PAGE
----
One could argue about what the benefit of additive manufacturing of an alloy such as Al 5754-O is. This last section is aimed at answering this question. Wrought Al 5754 has mid-strength, excellent corrosion resistance (especially to seawater and industrially polluted atmospheres), good weldability, very good burnishing and anodizing quality, and very good plasticity in its soft condition. One may argue that in the aircraft industry, the largest user of and investor in additive manufacturing, non-heat-treatable alloys such as Al 5754 are of less interest than heat-treatable alloys. While this is true, the potential markets for this alloy remain relatively large. Current applications of Al 5754 include shipbuilding, automobile manufacturing (in the sheet form, and at different temper conditions, it is the main material used to manufacture vehicle frames, seals, etc.), buses, railway and underground wagons, food processing equipment, welded chemical and nuclear structures, storage tanks, boiler-making, recipients for petrol, architecture and interior design, fishing industry equipment, treadplates, fridges, beverage cans, etc. Al 5754 has been widely used in sports cars and high-end cars like the Jaguar XK, Lotus Evora, Chevrolet Corvette, and BMW 7. A second argument could be that since aluminum alloys are relatively easy and cheap to process, and since DED may be limited in the geometric complexities that it can print, DED of an aluminum alloy such as Al 5754 may not be economically attractive. However, wrought Al 5754 suffers from some manufacturability limitations that may make manufacturing Al 5754 parts by DED attractive. For example, the high hot forming resistance of wrought Al 5754 allows only simple sections with greater wall thicknesses and no hollow sections using porthole dies. A third criticism could be that if the mechanical properties of a non-heat-treatable alloy in its as-printed conditions are similar to those of the wrought alloy in the annealed condition, and since post-printing work-hardening might be complicated, expensive, or even not possible, then it does not make sense to print such alloys. Furthermore, since its cutting tool suitability is low in the soft temper, and in order to increase its strength, the wrought material is often used in a work-hardened temper—mainly H22 (work-hardened by rolling and then annealed to ¼ hard). However, Al 5754 has many applications in the annealed condition. For example, in its plate form, Al 5754 is often used in the annealed temper. Furthermore, according to The Aluminum Association, Inc., “automotive structures are likely to employ increasing amounts of Al 5754-0 for parts such as internal door stiffeners or the entire body-in-white.”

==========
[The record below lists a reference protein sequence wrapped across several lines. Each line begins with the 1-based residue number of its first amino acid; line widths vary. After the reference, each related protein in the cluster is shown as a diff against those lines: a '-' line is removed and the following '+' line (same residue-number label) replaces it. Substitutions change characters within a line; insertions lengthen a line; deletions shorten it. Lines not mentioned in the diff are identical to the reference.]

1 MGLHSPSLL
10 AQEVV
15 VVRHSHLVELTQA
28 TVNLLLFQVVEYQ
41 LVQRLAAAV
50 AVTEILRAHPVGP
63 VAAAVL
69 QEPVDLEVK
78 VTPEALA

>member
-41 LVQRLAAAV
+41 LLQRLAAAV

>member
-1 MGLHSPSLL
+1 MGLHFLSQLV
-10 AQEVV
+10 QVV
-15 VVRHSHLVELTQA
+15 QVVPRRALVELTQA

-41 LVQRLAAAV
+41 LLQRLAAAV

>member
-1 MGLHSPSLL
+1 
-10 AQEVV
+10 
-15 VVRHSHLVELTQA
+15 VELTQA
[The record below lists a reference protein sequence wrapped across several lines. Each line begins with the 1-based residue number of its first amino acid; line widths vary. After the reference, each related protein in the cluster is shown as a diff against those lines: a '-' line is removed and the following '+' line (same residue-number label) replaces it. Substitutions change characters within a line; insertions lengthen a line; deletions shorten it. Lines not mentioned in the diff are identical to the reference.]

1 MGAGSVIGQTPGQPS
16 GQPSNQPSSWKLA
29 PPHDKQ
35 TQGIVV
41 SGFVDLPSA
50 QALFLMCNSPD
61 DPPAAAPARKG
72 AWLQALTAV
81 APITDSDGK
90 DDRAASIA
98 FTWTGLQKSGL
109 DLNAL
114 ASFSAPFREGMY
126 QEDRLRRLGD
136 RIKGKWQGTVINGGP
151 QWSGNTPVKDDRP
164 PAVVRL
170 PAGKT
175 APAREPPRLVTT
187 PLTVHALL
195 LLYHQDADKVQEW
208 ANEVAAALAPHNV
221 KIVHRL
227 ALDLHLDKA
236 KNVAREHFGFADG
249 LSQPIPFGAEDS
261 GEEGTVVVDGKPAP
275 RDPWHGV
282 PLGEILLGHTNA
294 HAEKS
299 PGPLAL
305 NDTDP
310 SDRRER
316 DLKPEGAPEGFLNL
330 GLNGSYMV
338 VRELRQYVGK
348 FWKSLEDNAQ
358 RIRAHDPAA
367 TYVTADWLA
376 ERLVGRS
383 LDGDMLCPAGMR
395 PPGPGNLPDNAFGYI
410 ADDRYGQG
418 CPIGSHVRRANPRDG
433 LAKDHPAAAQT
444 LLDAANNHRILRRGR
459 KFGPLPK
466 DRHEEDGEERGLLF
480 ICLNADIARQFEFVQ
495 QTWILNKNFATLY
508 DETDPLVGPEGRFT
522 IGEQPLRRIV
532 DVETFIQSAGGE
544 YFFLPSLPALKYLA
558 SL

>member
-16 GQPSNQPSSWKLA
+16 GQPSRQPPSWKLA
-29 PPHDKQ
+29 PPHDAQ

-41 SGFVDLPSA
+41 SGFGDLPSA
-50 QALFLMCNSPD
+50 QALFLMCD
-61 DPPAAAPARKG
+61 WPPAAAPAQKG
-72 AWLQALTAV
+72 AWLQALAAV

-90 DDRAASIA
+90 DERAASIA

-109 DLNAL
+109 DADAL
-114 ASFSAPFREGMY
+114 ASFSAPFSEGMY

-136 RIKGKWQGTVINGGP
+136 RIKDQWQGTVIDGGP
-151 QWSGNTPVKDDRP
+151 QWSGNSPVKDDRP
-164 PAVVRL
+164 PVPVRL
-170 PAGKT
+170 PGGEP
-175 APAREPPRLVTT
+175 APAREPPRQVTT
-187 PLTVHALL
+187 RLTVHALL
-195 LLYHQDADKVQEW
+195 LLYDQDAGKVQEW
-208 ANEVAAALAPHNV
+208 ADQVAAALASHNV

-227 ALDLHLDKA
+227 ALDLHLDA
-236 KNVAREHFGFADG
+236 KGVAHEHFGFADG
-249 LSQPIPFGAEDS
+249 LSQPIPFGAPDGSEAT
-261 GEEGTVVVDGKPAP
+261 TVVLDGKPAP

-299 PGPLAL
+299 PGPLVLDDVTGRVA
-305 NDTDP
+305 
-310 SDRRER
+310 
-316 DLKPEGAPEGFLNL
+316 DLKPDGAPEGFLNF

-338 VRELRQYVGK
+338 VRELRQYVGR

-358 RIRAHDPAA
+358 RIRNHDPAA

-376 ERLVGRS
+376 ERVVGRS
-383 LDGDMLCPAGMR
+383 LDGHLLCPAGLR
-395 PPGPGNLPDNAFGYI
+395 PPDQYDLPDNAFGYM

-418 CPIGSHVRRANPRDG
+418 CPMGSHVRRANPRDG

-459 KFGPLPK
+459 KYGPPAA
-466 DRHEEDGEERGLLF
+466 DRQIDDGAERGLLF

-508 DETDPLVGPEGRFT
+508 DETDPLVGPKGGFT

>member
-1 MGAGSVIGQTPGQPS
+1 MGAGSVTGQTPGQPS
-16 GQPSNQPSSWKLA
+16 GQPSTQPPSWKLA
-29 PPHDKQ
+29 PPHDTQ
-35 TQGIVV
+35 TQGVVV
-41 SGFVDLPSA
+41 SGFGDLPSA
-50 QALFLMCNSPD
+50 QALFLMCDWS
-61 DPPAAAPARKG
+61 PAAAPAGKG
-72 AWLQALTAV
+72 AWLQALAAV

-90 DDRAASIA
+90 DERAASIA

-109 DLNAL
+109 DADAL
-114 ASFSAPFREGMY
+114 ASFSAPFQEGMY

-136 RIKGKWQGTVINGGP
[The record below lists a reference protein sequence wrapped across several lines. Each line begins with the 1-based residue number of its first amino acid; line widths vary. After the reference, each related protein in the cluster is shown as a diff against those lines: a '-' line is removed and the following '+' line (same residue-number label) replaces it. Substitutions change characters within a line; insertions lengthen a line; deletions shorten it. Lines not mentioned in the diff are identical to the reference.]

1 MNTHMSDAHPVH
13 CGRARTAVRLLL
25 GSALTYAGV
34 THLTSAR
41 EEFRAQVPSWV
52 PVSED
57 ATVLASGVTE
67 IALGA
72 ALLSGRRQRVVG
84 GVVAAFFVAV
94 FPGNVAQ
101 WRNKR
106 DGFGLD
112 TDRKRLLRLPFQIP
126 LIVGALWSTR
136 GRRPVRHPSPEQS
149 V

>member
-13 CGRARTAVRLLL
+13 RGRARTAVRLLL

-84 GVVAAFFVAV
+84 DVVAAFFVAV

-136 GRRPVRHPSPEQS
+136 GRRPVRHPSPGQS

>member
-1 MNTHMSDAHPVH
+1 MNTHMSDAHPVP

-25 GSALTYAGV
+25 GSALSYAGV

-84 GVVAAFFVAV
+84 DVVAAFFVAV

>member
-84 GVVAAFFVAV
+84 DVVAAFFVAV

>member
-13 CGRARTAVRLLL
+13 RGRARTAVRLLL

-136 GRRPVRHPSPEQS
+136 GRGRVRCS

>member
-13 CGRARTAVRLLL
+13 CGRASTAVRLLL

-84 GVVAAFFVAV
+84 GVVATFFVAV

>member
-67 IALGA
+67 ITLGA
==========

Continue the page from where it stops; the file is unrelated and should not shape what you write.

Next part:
Finally, a significant benefit of AM of Al 5754-O could be the ability to transform it relatively easily to a heat-treatable alloy with improved mechanical properties by minor alloying in the 3D printing stage. Addition of small quantities of scandium (Sc)—currently as low as 50 to 75 at. ppm—has been a common approach toward improving the strength and recrystallization resistance of 5xxx aluminum alloys. Upon aging, coherent nanometer-size Al3Sc precipitates form, with a high stability up to the melting temperature of Al. Zirconium (Zr) is added to improve the thermal stability of Al3Sc precipitates and to decrease the price of the alloying additions. Modified Al 5754 alloy with small quantities of Sc and Zr have shown higher tensile strengths than that of Sc- and Zr-free Al 5754-O alloy. Thus, an interesting future direction could be to add any one or more of Sc, Zr, erbium (Er), among others (including nickel (Ni), zinc (Zn), hafnium (Hf), lithium (Li), yttrium (Y), gadolinium (Gd), titanium (Ti), niobium (Nb), or oxygen (O)) to the Al 5083 powder that was used in this study, 3D print it with LENS® (which allows obtaining fine microstructures with enhanced mechanical properties; any other additive manufacturing process could be used in place of LENS®), and post heat-treat it (unless found unnecessary) to form fine precipitates, thus obtaining a modified Al 5754-O alloy with enhanced mechanical properties.
Where used throughout the specification and the claims, “at least one of A or B” includes “A” only, “B” only, or “A and B.” Exemplary embodiments of the methods/systems have been disclosed in an illustrative style. Accordingly, the terminology employed throughout should be read in a non-limiting manner. Although minor modifications to the teachings herein will occur to those well versed in the art, it shall be understood that what is intended to be circumscribed within the scope of the patent warranted hereon are all such embodiments that reasonably fall within the scope of the advancement to the art hereby contributed, and that that scope shall not be restricted, except in light of the appended claims and their equivalents.